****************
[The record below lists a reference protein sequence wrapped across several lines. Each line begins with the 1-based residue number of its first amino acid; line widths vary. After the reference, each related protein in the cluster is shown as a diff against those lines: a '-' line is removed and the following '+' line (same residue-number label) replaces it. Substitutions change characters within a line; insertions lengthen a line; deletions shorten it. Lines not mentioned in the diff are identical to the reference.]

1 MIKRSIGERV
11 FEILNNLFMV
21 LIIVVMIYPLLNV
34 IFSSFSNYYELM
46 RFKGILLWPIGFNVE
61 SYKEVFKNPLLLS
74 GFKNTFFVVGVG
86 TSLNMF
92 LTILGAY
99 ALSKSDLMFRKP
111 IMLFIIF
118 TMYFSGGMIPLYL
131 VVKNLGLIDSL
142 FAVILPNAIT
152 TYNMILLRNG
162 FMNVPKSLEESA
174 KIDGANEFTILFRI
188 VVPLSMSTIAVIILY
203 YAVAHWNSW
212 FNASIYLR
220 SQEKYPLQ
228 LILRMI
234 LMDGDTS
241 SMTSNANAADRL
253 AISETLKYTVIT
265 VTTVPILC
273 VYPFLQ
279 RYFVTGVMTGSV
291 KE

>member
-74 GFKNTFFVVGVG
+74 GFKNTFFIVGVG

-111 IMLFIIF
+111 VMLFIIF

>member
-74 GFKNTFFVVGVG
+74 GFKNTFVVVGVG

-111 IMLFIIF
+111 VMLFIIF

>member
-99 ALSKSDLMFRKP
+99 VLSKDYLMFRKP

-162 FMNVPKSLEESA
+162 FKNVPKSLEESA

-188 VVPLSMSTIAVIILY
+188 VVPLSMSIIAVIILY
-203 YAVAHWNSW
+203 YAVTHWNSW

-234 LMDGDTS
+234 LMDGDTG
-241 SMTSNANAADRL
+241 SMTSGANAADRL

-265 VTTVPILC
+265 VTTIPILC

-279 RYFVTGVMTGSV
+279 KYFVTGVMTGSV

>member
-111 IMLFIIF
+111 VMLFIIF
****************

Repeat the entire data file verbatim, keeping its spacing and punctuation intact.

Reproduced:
[The record below lists a reference protein sequence wrapped across several lines. Each line begins with the 1-based residue number of its first amino acid; line widths vary. After the reference, each related protein in the cluster is shown as a diff against those lines: a '-' line is removed and the following '+' line (same residue-number label) replaces it. Substitutions change characters within a line; insertions lengthen a line; deletions shorten it. Lines not mentioned in the diff are identical to the reference.]

1 MIKRSIGERV
11 FEILNNLFMV
21 LIIVVMIYPLLNV
34 IFSSFSNYYELM
46 RFKGILLWPIGFNVE
61 SYKEVFKNPLLLS
74 GFKNTFFVVGVG
86 TSLNMF
92 LTILGAY
99 ALSKSDLMFRKP
111 IMLFIIF
118 TMYFSGGMIPLYL
131 VVKNLGLIDSL
142 FAVILPNAIT
152 TYNMILLRNG
162 FMNVPKSLEESA
174 KIDGANEFTILFRI
188 VVPLSMSTIAVIILY
203 YAVAHWNSW
212 FNASIYLR
220 SQEKYPLQ
228 LILRMI
234 LMDGDTS
241 SMTSNANAADRL
253 AISETLKYTVIT
265 VTTVPILC
273 VYPFLQ
279 RYFVTGVMTGSV
291 KE

>member
-74 GFKNTFFVVGVG
+74 GFKNTFFIVGVG

-111 IMLFIIF
+111 VMLFIIF

>member
-74 GFKNTFFVVGVG
+74 GFKNTFVVVGVG

-111 IMLFIIF
+111 VMLFIIF

>member
-99 ALSKSDLMFRKP
+99 VLSKDYLMFRKP

-162 FMNVPKSLEESA
+162 FKNVPKSLEESA

-188 VVPLSMSTIAVIILY
+188 VVPLSMSIIAVIILY
-203 YAVAHWNSW
+203 YAVTHWNSW

-234 LMDGDTS
+234 LMDGDTG
-241 SMTSNANAADRL
+241 SMTSGANAADRL

-265 VTTVPILC
+265 VTTIPILC

-279 RYFVTGVMTGSV
+279 KYFVTGVMTGSV

>member
-111 IMLFIIF
+111 VMLFIIF